Have you ever wondered what Booth was like 10 or 20 years ago? How the student experience has changed and which elements of the Booth experience still stand true today? No matter where you are in the world?
In this series, we speak to three African alums from the classes of 1997, 2007, and 2017 to trace back their journeys and learn how the student experience here at Booth has evolved through the decades. We’ll also see what the Booth MBA has meant to their careers and to furthering growth in various countries in Africa.
In this first blog post, Richard A. Osei, ‘97, who currently works in Venture Capital and Private Equity in Accra, Ghana, talks about his motivation to attend Booth, how a leadership course with Harry Davis continues to be instrumental today, and growing the Booth brand in Ghana.
Continue reading Booth through the decades: Impact of an MBA in Africa, with Richard A. Osei, ‘97
One of the things you realize as soon as you get to Booth is the how much the flexible curriculum differentiates your MBA experience—not only from other schools, but from one student to the next. When looking around the classroom, no one is there for the exact same reason as you because everyone has a distinct motivation for why that course is important to their specific MBA plan. But the flexibility actually goes way beyond just being able to build out your coursework however you want. I remember reading an article a couple years ago by Kurt Ahlm, the Associate Dean of Full-Time Admissions at Booth, about the real impact of Booth’s flexibility. Thought it might be of interest, especially as people have some extra time around the holidays to dig deep into the distinguishing factors of what makes Booth such an exceptional place to get your MBA.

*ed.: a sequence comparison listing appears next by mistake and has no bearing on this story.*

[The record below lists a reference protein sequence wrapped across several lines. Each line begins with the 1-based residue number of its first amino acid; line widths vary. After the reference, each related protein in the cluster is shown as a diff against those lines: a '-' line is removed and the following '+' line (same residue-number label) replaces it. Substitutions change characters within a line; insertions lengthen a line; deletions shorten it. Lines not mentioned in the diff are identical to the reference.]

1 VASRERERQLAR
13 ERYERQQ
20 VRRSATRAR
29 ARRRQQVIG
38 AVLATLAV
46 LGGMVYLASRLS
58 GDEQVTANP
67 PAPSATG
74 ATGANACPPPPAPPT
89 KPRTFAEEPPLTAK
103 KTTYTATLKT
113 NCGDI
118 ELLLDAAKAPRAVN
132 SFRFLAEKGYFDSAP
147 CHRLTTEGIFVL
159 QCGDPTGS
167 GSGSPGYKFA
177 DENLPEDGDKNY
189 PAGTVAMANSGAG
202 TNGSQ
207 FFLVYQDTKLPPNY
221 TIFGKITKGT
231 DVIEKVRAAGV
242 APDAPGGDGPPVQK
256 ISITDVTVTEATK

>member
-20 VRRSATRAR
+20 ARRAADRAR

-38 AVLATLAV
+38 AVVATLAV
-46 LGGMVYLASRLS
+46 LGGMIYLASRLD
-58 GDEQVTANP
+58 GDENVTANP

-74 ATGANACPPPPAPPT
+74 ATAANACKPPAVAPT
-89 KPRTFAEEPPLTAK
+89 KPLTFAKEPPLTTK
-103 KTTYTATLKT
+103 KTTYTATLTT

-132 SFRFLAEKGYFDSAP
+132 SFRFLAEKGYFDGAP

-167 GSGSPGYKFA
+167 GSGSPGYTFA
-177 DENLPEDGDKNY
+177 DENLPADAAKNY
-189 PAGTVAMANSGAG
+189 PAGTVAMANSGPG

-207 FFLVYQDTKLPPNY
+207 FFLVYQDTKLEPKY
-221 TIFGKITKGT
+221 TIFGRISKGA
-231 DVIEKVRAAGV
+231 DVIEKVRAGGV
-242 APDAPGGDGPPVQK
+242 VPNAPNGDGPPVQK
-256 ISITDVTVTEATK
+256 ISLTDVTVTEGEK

Read the Real Impact of Booth’s Flexible Curriculum by Associate Dean Ahlm »
Today marks a year since I moved to Chicago to pursue my MBA at Booth. I remember feeling excited about this new chapter but also feeling anxious about all the unknowns. I had created a list of what I thought to be the most important things to accomplish: classes I would take, student organizations I would join, and companies I would apply to, etc… But as I reflect on my first year, I realize that it wasn’t always the activities I took part in that I remember most today, rather it’s the people I shared those experiences with. Here’s a look at a couple of my most memorable ones.
Continue reading Reflections from my first year at Booth